Ok, Alot of the Dreamcast games looked better than the PS2. Soul Caliber is one I can think of off the top of my head. Won't deny that Sony made it easier for Dev's to code, that is for certain. Hoever they have not always had the best presentation of a game title by allowing it either. Double edge sword I suppose...

Peace,

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Old 11-14-03, 01:43 PM   #58
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Quote:
Originally posted by Malfunction
Ok, Alot of the Dreamcast games looked better than the PS2. Soul Caliber is one I can think of off the top of my head. Won't deny that Sony made it easier for Dev's to code, that is for certain. Hoever they have not always had the best presentation of a game title by allowing it either. Double edge sword I suppose...

Peace,


Heh Played Grandia 2 on the Dreamcast then played it on the PS2? It looks awful. The Dreamcast would at least anti alias the game...


Speaking of grandia 2. I love the PC version
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Old 11-14-03, 02:04 PM   #59
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Quote:
Ok, Alot of the Dreamcast games looked better than the PS2. Soul Caliber is one I can think of off the top of my head. Won't deny that Sony made it easier for Dev's to code, that is for certain. Hoever they have not always had the best presentation of a game title by allowing it either. Double edge sword I suppose...
Of course, Dreamcast had some serious untapped force. I would estimate that no game for DC consumed more then 75-80 percent of the total Dreamcast power. Given an extra year of Sega developed games, I'm sure we would have gotten close to the 100 percent mark.

Quote:
Heh Played Grandia 2 on the Dreamcast then played it on the PS2? It looks awful. The Dreamcast would at least anti alias the game...
Contrary to popular belief, Dreamcast used no anti-aliasing.

The reason why no one really heard of jaggies (in the console market), or noticed them before Playstation 2 hit, was not because of anti-aliasng on Dreamcast, but the Dreamcast's flicker filter.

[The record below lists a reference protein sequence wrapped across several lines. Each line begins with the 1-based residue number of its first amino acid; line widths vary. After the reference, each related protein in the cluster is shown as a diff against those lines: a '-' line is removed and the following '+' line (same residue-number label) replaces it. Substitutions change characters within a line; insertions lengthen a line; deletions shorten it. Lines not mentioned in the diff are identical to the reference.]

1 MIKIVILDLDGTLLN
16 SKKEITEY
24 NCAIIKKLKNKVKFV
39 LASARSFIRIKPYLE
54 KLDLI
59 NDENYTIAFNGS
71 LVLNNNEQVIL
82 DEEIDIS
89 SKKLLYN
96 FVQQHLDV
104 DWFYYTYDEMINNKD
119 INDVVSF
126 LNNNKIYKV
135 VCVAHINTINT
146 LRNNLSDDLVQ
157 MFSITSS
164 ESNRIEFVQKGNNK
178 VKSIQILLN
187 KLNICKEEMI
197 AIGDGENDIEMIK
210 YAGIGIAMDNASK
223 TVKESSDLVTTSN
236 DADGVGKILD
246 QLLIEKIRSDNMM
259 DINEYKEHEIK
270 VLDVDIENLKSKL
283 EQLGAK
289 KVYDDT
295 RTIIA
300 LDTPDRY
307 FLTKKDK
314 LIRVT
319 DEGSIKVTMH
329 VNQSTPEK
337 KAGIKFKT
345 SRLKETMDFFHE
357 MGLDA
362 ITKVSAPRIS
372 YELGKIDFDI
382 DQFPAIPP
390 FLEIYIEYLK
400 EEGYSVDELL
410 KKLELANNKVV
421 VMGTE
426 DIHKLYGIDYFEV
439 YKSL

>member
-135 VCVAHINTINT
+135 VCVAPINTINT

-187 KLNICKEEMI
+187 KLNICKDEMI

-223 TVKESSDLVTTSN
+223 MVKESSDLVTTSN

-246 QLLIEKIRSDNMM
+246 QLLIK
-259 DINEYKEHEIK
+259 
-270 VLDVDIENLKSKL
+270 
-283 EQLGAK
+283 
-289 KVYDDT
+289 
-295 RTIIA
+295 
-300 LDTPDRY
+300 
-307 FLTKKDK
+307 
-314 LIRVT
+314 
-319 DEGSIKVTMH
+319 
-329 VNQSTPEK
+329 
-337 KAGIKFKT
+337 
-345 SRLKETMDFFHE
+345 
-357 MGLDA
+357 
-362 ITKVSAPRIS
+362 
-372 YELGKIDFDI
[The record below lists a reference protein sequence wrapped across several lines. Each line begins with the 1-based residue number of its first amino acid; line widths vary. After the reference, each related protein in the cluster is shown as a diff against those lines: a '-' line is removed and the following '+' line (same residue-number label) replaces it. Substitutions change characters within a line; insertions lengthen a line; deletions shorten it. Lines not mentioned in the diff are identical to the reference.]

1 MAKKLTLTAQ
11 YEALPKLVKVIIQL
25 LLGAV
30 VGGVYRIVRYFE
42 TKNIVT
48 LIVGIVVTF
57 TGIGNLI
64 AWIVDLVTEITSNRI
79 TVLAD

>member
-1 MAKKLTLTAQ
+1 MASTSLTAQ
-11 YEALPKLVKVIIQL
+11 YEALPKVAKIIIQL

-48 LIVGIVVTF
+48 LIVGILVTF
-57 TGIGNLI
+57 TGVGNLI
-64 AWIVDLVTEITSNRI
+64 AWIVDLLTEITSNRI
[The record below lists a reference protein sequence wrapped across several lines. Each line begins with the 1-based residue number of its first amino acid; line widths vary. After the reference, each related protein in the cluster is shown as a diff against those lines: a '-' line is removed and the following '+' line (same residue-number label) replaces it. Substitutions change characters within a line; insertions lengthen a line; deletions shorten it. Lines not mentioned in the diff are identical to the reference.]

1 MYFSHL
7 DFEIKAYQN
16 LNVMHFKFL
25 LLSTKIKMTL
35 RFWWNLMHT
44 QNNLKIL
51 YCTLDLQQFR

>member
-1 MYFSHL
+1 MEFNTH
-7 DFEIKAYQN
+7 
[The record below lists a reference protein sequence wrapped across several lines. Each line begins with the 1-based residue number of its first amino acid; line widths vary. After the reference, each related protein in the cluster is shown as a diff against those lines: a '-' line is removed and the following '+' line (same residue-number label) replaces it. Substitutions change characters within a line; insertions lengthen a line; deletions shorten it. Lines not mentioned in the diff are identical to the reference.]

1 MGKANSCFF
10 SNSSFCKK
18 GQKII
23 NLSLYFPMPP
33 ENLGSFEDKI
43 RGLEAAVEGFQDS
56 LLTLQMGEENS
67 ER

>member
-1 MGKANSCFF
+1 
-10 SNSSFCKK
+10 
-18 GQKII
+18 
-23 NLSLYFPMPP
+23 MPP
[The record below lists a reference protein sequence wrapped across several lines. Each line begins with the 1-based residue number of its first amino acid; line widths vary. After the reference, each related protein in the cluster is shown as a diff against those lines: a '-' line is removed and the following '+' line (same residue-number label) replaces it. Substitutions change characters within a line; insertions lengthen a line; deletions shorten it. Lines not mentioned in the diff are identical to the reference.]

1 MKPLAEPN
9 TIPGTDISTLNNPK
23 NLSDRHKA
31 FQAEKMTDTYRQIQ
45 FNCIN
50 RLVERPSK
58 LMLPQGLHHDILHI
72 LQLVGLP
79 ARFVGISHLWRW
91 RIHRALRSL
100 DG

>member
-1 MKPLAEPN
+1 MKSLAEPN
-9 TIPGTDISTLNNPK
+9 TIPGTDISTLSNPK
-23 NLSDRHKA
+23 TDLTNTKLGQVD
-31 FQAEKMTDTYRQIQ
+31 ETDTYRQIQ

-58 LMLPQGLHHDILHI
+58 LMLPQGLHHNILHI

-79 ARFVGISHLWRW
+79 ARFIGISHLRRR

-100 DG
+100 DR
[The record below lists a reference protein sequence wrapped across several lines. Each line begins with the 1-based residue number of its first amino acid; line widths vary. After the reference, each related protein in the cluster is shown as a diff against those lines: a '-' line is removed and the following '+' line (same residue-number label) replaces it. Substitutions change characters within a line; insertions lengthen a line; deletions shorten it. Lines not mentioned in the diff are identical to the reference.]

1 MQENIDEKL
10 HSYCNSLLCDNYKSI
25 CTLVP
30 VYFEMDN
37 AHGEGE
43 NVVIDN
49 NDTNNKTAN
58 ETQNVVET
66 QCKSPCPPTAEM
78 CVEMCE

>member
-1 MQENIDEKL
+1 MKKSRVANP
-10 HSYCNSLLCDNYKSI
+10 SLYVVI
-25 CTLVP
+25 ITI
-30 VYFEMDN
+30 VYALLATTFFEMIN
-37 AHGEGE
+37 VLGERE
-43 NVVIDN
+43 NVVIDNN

You should know about flicker filter, if you use TV out on video cards. The default Dreamcast flicker filter was equal to a 2 on GeForce hardware (when using the control panel), on ATI hardware... Meh, one or two notches below full.

Playstation 2 used no flicker filter (not in the first 6 months or so), which is why all the edges were so hard on all the games, while on Dreamcast the edges were quite soft. In fact, you can still find PS2 games that still use the default setting on 0 (zero) on flicker filter. Dreamcast, from the beginning, used the equivalent of 2 (and no game uses a different setting, that I know of --- simply because the default setting was effective [if not a little blurry])
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Old 11-14-03, 02:51 PM   #60
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Quote:
Originally posted by ginfest
HB, I agree with some of what you are saying but have to question the above:
I have a 5900 and a 9800 and yes the 9800 runs Max Payne and my other games very well. I run all my games at 1280x960 4xAA/8xAF. I had to put the 5900 back in to get Call of Duty running and have since continued playing Max Payne and haven't changed any settings. I run it with the console enabled to get FPS showing and haven't noticed a big diff. I don't have and exact numbers but both cards run it at the above settings at 60 FPS or better.
Anyway, if you're talking IQ, I'm not sitting here while playing the game and other games that I play saying "...s**t, that looks crappy compared to my 9800.." and so on. Yes I know that comparing individual frames will show better AA for the 9800 but I'm talking game experience. And no I'm not saying that it doesn't count if you can't see it, just that the difference is not enough to ruin the game for me.
I suppose you could say it's just me-I wonder if others a have run both cards recently and saw a noticeable difference, ie something that makes you say "WTF, I can't play this game like this.."?

My $0.02

Mike G
So what you are saying is both cards play the games you play? Or Call of Duty does not work on a 9800? You lost me on that.

And your probably right most of the arguments made are BS.. Basically it boils down to both cards are capable of playing all of todays games at decent frame rates with decent IQ.

I'm still gonna get a 9800XT!!